November 22, 2019

Brendon Samuels: Bird-window collisions from an avian visual perspective

Brendon Samuels photoSupervisor: Dr. Scott MacDougall-Shackleton

Today’s migratory birds navigate a perilous human-modified landscape. To survive passage through unfamiliar urban spaces, birds must avoid many artificial obstacles they cannot see. Collisions with glass windows thus represent a major anthropogenic source of avian mortality. Given recent declines in bird populations, consumers, conservationists and policymakers require tools to mitigate the risk of bird collisions at new and existing construction with glass. Deterrent technology that can prevent birds from hitting windows is urgently needed. However, little is known about how birds see glass and glass treatments, and the efficacy of existing deterrent products is unclear. My objectives are: 1) apply visual perceptual modelling to study how birds see windows; 2) develop a standardizable behavioural assay to test responses of live birds to glass types and glass treatments under semi-natural conditions. This research will produce empirical data to justify the design of collision deterrents which cater to avian visual sensitivities.

Nikita Frizzelle: Experimentally Testing Fear of Humans in African Mammals

Nikita Frizzelle photoSupervisor: Dr. Liana Zanette

Humans kill everything. Our unique ecology to kill any animal affects the behaviour of wildlife worldwide. Recent research on a handful of mammals has demonstrated that humans may be more frightening than non-human predators, but it remains to be experimentally tested whether this fear of us pervades whole communities of mammals. My objective is to comprehensively test whether and how fear of humans affects the behaviour of a mammal community in South Africa’s Kruger National Park. I used a newly developed technology, the Automatic Behavioural Response system, to video record the responses of wildlife to five playback treatments. South African mammals are not afraid of birds, but are afraid of lions, allowing me to gauge whether wildlife fear humans more or less than the top large carnivore. Human sounds included speaking and sounds associated with hunting: gunshots and dogs. I am currently quantifying the fear responses of 30 mammal species.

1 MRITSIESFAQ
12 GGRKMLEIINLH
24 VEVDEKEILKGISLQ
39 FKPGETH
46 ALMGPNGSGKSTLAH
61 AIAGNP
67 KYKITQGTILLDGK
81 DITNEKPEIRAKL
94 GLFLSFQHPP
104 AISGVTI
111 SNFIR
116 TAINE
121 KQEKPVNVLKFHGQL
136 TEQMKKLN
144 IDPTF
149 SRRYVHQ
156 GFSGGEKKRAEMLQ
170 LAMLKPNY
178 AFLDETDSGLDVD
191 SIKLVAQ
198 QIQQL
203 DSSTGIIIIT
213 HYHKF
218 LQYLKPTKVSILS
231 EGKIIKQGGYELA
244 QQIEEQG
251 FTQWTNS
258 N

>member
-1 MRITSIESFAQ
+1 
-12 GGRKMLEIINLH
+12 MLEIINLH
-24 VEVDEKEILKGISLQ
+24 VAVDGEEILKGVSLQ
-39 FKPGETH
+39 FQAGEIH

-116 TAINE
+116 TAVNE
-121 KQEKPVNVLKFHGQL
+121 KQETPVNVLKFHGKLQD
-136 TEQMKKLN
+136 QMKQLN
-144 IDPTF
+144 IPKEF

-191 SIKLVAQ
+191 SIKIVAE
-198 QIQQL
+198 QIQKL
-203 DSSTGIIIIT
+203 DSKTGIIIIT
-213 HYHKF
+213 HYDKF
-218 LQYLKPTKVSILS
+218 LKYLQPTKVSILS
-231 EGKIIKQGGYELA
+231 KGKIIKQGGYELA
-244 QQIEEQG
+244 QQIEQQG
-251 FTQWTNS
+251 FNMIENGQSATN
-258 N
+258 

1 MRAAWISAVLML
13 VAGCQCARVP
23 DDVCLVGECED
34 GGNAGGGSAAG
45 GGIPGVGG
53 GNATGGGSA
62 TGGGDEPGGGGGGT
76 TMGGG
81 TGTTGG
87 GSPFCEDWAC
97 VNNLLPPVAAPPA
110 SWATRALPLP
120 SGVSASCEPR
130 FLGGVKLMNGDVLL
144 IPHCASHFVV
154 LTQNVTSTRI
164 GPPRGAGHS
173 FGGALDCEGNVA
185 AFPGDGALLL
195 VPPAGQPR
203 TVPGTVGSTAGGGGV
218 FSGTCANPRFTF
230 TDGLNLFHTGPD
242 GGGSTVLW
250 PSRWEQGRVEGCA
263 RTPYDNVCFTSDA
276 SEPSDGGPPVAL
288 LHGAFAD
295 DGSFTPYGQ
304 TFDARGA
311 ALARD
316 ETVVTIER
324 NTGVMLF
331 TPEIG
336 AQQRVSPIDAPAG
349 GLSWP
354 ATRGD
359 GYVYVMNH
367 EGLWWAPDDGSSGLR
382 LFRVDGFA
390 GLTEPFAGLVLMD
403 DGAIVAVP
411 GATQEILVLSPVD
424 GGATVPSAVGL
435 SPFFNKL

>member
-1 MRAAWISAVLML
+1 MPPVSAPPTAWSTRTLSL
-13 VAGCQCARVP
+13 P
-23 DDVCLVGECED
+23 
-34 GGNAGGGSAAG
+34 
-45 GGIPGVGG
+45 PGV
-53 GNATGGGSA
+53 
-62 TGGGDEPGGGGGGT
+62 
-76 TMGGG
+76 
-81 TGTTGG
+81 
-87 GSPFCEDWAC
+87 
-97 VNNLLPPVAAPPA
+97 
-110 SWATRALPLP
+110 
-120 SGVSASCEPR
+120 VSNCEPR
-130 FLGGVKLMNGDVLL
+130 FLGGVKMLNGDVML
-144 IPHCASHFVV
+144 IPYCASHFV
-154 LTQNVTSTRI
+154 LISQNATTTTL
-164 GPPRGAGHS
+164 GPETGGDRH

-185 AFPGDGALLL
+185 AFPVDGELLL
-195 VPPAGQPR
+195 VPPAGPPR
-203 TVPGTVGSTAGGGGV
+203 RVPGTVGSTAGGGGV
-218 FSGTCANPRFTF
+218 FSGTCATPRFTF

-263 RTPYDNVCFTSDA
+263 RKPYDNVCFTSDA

October 25, 2019

Grace Carscallen: Arthropod diversity of Boreal peatlands: Flies, spiders, and wasps, oh my!

Grace Carscallen photoSupervisor: Dr. Zoe Lindo

Peatlands are important wetland systems, but dominant macroarthropod groups endemic to peatlands and the environmental factors that affect them are poorly represented in the literature. I examined the richness, abundance, and community composition of soil and surface dwelling macroarthropods using emergence traps, peat sorting, and pitfall traps in two Ontario fens, differing in water table, nutrient level, and vegetation. Altogether I found 218 arthropod morphospecies, with each site having a similar richness of emergent arthropods, however patterns of community composition differed between the two sites. The Carex (sedge) dominated site had twice as many emergent individuals, and total abundances declined dramatically over the growing season, while the Sphagnum (moss) dominated site had a much less variable arthropod community. Seasonal changes in soil moisture and daily maximum temperature were important correlates of arthropod abundance. As Canadian peatlands face increasing climate warming, this study provides baseline information on the resident macroarthropod communities in different peatland types.

Jackson Kusack: Addressing potential bias in waterfowl management: a stable isotope approach to establish the origin of harvested ducks

Jackson Kusack photoSupervisor: Dr. Keith A. Hobson

To avoid overexploitation of waterfowl populations, harvest strategies must incorporate accurate information on connectivity between breeding and harvest areas, which necessitates efficient assignment of origin for harvested individuals. Current estimates of breeding metrics rely on wing samples and band returns which are assumed to be representative of a continuous breeding population, but this is unlikely accurate for some species. Stable hydrogen isotopes (δ2H) are naturally occurring intrinsic markers that can be used to infer geographic origin on a continental scale without the need for initial marking. My objective is to utilize ratios of stable isotopes within feathers to determine probabilistic origin of harvested waterfowl in the Great Lakes region and evaluate current knowledge on connectivity. Feathers were collected from wings submitted to the species composition survey. Probabilistic origin was determined using likelihood-based assignment algorithms. Results from this integrative approach will be useful to evaluate and improve adaptive harvest management.